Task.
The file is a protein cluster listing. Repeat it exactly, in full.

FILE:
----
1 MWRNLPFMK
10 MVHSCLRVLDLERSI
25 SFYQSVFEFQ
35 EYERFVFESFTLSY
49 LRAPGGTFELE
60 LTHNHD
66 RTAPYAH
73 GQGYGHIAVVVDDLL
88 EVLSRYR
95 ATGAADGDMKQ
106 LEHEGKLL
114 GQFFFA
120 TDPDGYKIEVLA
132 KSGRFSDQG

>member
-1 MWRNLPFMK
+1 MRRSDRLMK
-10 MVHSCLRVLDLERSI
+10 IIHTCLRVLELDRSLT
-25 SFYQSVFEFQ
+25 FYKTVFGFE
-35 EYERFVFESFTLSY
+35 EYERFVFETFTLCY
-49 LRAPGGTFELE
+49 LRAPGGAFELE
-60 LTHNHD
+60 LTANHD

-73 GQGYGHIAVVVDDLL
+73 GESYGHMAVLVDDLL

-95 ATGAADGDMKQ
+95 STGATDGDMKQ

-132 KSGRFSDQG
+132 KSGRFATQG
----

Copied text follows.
1 MWRNLPFMK
10 MVHSCLRVLDLERSI
25 SFYQSVFEFQ
35 EYERFVFESFTLSY
49 LRAPGGTFELE
60 LTHNHD
66 RTAPYAH
73 GQGYGHIAVVVDDLL
88 EVLSRYR
95 ATGAADGDMKQ
106 LEHEGKLL
114 GQFFFA
120 TDPDGYKIEVLA
132 KSGRFSDQG

>member
-1 MWRNLPFMK
+1 MRRSDRLMK
-10 MVHSCLRVLDLERSI
+10 IIHTCLRVLELDRSLT
-25 SFYQSVFEFQ
+25 FYKTVFGFE
-35 EYERFVFESFTLSY
+35 EYERFVFETFTLCY
-49 LRAPGGTFELE
+49 LRAPGGAFELE
-60 LTHNHD
+60 LTANHD

-73 GQGYGHIAVVVDDLL
+73 GESYGHMAVLVDDLL

-95 ATGAADGDMKQ
+95 STGATDGDMKQ

-132 KSGRFSDQG
+132 KSGRFATQG